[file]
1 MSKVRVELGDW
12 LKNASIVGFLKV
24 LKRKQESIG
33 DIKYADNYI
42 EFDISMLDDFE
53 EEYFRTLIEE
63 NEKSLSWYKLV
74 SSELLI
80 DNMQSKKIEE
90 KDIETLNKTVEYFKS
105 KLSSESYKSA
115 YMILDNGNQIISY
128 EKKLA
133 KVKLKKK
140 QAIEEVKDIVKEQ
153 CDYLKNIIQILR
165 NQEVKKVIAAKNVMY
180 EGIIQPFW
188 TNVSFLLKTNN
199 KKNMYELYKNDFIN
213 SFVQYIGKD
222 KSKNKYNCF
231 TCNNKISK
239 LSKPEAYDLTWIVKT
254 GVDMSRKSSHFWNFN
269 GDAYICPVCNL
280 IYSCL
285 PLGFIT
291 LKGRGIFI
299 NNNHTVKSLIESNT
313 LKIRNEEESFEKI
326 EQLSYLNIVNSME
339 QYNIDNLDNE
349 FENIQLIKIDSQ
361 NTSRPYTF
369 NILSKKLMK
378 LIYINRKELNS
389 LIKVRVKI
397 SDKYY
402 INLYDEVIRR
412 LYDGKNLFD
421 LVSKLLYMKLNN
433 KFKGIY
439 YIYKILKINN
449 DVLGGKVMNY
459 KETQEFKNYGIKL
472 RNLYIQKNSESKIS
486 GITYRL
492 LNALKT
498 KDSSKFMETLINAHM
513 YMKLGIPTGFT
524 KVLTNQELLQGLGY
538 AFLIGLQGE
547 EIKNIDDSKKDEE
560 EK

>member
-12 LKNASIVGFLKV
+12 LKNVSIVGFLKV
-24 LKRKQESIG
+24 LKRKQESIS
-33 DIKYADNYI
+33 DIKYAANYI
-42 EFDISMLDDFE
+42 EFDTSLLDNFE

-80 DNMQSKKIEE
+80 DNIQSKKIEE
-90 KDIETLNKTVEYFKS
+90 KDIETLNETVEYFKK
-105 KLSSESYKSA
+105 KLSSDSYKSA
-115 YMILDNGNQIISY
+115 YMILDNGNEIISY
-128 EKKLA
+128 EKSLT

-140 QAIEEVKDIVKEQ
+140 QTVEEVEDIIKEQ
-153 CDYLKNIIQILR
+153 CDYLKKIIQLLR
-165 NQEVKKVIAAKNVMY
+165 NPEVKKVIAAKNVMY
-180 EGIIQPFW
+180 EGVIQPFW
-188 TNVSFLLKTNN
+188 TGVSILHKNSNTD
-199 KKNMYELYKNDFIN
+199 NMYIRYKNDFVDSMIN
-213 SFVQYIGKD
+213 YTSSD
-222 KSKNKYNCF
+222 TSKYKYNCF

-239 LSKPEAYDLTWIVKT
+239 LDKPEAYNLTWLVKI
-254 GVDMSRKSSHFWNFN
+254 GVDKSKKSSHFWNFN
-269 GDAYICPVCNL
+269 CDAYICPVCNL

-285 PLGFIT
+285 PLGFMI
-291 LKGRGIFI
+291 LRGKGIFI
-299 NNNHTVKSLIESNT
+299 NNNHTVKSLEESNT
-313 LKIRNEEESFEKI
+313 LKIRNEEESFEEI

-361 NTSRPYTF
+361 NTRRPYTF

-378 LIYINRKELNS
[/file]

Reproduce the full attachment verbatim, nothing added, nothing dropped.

1 MSKVRVELGDW
12 LKNASIVGFLKV
24 LKRKQESIG
33 DIKYADNYI
42 EFDISMLDDFE
53 EEYFRTLIEE
63 NEKSLSWYKLV
74 SSELLI
80 DNMQSKKIEE
90 KDIETLNKTVEYFKS
105 KLSSESYKSA
115 YMILDNGNQIISY
128 EKKLA
133 KVKLKKK
140 QAIEEVKDIVKEQ
153 CDYLKNIIQILR
165 NQEVKKVIAAKNVMY
180 EGIIQPFW
188 TNVSFLLKTNN
199 KKNMYELYKNDFIN
213 SFVQYIGKD
222 KSKNKYNCF
231 TCNNKISK
239 LSKPEAYDLTWIVKT
254 GVDMSRKSSHFWNFN
269 GDAYICPVCNL
280 IYSCL
285 PLGFIT
291 LKGRGIFI
299 NNNHTVKSLIESNT
313 LKIRNEEESFEKI
326 EQLSYLNIVNSME
339 QYNIDNLDNE
349 FENIQLIKIDSQ
361 NTSRPYTF
369 NILSKKLMK
378 LIYINRKELNS
389 LIKVRVKI
397 SDKYY
402 INLYDEVIRR
412 LYDGKNLFD
421 LVSKLLYMKLNN
433 KFKGIY
439 YIYKILKINN
449 DVLGGKVMNY
459 KETQEFKNYGIKL
472 RNLYIQKNSESKIS
486 GITYRL
492 LNALKT
498 KDSSKFMETLINAHM
513 YMKLGIPTGFT
524 KVLTNQELLQGLGY
538 AFLIGLQGE
547 EIKNIDDSKKDEE
560 EK

>member
-12 LKNASIVGFLKV
+12 LKNVSIVGFLKV
-24 LKRKQESIG
+24 LKRKQESIS
-33 DIKYADNYI
+33 DIKYAANYI
-42 EFDISMLDDFE
+42 EFDTSLLDNFE

-80 DNMQSKKIEE
+80 DNIQSKKIEE
-90 KDIETLNKTVEYFKS
+90 KDIETLNETVEYFKK
-105 KLSSESYKSA
+105 KLSSDSYKSA
-115 YMILDNGNQIISY
+115 YMILDNGNEIISY
-128 EKKLA
+128 EKSLT

-140 QAIEEVKDIVKEQ
+140 QTVEEVEDIIKEQ
-153 CDYLKNIIQILR
+153 CDYLKKIIQLLR
-165 NQEVKKVIAAKNVMY
+165 NPEVKKVIAAKNVMY
-180 EGIIQPFW
+180 EGVIQPFW
-188 TNVSFLLKTNN
+188 TGVSILHKNSNTD
-199 KKNMYELYKNDFIN
+199 NMYIRYKNDFVDSMIN
-213 SFVQYIGKD
+213 YTSSD
-222 KSKNKYNCF
+222 TSKYKYNCF

-239 LSKPEAYDLTWIVKT
+239 LDKPEAYNLTWLVKI
-254 GVDMSRKSSHFWNFN
+254 GVDKSKKSSHFWNFN
-269 GDAYICPVCNL
+269 CDAYICPVCNL

-285 PLGFIT
+285 PLGFMI
-291 LKGRGIFI
+291 LRGKGIFI
-299 NNNHTVKSLIESNT
+299 NNNHTVKSLEESNT
-313 LKIRNEEESFEKI
+313 LKIRNEEESFEEI

-361 NTSRPYTF
+361 NTRRPYTF

-378 LIYINRKELNS